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Final Activity Report Summary - ANALYSIS OF VRN5 (Isolation of the VRN5 gene and the molecular characterization of its function in the vernalization response of Arabidopsis thaliana)

To avoid flowering before the unfavourable conditions of winter many plant species of the temperate regions have to experience several weeks of cold temperatures before the floral transition can occur. The acceleration of flowering by long periods of cold is called vernalisation and is extensively studied at the molecular level in late flowering ecotypes of Arabidopsis thaliana. A major effect of vernalisation is the gradual down regulation of the floral repressor gene FLC. It was shown that this effect is mediated by the function of several VRN/VIN genes which are involved in the transfer of FLC chromatin into a condensed state where gene transcription is stably repressed.

The vrn5 mutant represents a new component of the vernalisation pathway, whose isolation and characterization were the main objectives of the project. The seven available vrn5 mutant alleles show a clear reduction in their vernalisation response which correlates with a high level of FLC expression after vernalisation. As a first step towards its characterisation, the VRN5 gene was isolated by a map-based cloning approach. VRN5 (gene number At3g24440) encodes a protein of 602 residues carrying a FNIII domain and a PHD finger motif and belongs, together with VIN3 (1), to the VEL (Vernalisation-like) gene family in Arabidopsis (2).

GUS staining of plants transformed with a VRN5-GUS reporter construct, which was able to complement the vrn5-1 mutation, revealed VRN5 expression in the apical region of the shoot, in the vasculature of the hypocotyl and root, and in the root tip. RT-PCR experiments showed that VRN5, in contrast to VIN3 whose expression is induced by long periods of cold, is constitutively expressed independent from temperature. Stable expression of a functional fusion of the VRN5 protein with the fluorescent EYFP protein under the control of the VRN5 promotor in Arabidopsis plants, showed VRN5 to be localized to the nucleus, under all conditions tested. Taken together, these results suggest that the vernalisation dependent activity of the VRN5 protein is not regulated by its expression levels or its localisation, but is regulated by a modification of the protein activity itself.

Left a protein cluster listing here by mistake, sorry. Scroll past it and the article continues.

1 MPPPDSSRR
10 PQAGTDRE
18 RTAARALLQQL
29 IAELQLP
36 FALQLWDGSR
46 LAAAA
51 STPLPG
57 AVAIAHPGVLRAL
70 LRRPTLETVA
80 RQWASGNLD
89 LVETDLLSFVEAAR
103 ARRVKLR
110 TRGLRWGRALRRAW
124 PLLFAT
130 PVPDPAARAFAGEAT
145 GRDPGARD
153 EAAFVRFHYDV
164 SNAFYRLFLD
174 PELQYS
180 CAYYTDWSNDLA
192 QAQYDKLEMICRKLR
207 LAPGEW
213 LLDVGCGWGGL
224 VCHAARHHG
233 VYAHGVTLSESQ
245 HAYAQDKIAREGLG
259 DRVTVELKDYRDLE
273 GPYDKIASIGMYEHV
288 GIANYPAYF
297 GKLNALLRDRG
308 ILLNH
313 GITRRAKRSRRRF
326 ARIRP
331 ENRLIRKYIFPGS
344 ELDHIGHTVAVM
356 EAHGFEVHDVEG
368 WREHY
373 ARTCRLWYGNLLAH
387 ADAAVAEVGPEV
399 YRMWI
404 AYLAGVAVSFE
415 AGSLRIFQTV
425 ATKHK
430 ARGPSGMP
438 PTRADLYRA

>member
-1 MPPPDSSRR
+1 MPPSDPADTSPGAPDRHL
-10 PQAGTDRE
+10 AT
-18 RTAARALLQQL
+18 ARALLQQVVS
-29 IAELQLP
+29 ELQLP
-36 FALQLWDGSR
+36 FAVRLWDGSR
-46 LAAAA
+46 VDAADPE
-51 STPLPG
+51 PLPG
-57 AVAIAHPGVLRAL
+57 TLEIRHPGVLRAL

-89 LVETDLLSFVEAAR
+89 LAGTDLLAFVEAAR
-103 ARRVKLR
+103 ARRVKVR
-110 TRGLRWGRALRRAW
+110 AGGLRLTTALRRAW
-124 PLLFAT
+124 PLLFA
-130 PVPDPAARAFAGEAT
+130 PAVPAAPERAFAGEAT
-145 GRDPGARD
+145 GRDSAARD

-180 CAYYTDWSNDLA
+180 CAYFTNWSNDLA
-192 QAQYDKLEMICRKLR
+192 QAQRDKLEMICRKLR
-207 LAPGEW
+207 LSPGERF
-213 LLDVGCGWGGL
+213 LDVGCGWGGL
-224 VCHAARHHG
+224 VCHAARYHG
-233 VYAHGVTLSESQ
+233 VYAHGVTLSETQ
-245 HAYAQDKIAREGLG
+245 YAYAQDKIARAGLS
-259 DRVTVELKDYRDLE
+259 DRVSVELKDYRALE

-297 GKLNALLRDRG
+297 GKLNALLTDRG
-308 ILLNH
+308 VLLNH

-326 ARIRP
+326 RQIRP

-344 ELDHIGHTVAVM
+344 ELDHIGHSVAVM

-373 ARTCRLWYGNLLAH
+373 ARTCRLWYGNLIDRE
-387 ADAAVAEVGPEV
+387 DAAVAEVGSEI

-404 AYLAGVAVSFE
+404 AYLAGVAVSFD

To test whether the activity of VRN5 is regulated by a physical interaction with other proteins of the vernalisation pathway Yeast-Two-Hybrid experiments were performed. These experiments, as well as independent in vitro analyses, showed that VRN5 and VIN3 are able to form heterodimers in plants mediated by their C-terminal VEL domains. Furthermore, transient co-expression of fluorescence labelled versions of both proteins in Arabidopsis leaf cells revealed the co-localization of VRN5 and VIN3 in nuclear speckles. ChIP experiments, done in collaboration with Dr. Pedro Crevillen, showed that in vrn5, similar as it is described for vin3, vernalisation induced deacetylation of histone tails at the FLC locus is not detectable. Taken together, the results suggest a concerted function of VRN5 and VIN3 by the formation of a heterodimer as soon as VIN3 expression is induced during long periods of cold temperatures.

Furthermore, extensive double mutant analyses between all currently available vernalisation (vrn/vin) mutants argue for the existence of two separate branches of the vernalisation pathway, both involving VRN5.

In summary, the scientific work done in this project led to a more detailed understanding of the molecular basis of vernalisation by the identification of a new component and uncovering its relationship to other factors of the pathway. As a result of this, it opens up the possibility to reveal the role of homologous genes in the vernalisation response pathways of relevant crop species, an approach which is currently underway at the John Innes Centre in Norwich.

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